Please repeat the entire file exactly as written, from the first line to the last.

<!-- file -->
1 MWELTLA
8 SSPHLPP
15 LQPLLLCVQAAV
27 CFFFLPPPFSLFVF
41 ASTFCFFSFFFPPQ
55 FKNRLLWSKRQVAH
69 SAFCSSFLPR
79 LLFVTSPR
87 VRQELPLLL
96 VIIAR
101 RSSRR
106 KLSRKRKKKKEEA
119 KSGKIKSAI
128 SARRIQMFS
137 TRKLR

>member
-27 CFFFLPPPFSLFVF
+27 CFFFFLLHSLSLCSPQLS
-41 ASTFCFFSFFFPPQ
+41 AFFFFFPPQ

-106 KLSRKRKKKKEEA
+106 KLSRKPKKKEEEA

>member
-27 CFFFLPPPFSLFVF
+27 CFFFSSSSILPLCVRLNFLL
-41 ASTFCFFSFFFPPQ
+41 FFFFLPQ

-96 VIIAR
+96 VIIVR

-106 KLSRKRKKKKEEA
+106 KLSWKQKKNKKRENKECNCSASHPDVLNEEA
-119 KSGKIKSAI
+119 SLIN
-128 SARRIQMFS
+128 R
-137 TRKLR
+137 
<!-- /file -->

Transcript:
1 MWELTLA
8 SSPHLPP
15 LQPLLLCVQAAV
27 CFFFLPPPFSLFVF
41 ASTFCFFSFFFPPQ
55 FKNRLLWSKRQVAH
69 SAFCSSFLPR
79 LLFVTSPR
87 VRQELPLLL
96 VIIAR
101 RSSRR
106 KLSRKRKKKKEEA
119 KSGKIKSAI
128 SARRIQMFS
137 TRKLR

>member
-27 CFFFLPPPFSLFVF
+27 CFFFFLLHSLSLCSPQLS
-41 ASTFCFFSFFFPPQ
+41 AFFFFFPPQ

-106 KLSRKRKKKKEEA
+106 KLSRKPKKKEEEA

>member
-27 CFFFLPPPFSLFVF
+27 CFFFSSSSILPLCVRLNFLL
-41 ASTFCFFSFFFPPQ
+41 FFFFLPQ

-96 VIIAR
+96 VIIVR

-106 KLSRKRKKKKEEA
+106 KLSWKQKKNKKRENKECNCSASHPDVLNEEA
-119 KSGKIKSAI
+119 SLIN
-128 SARRIQMFS
+128 R
-137 TRKLR
+137 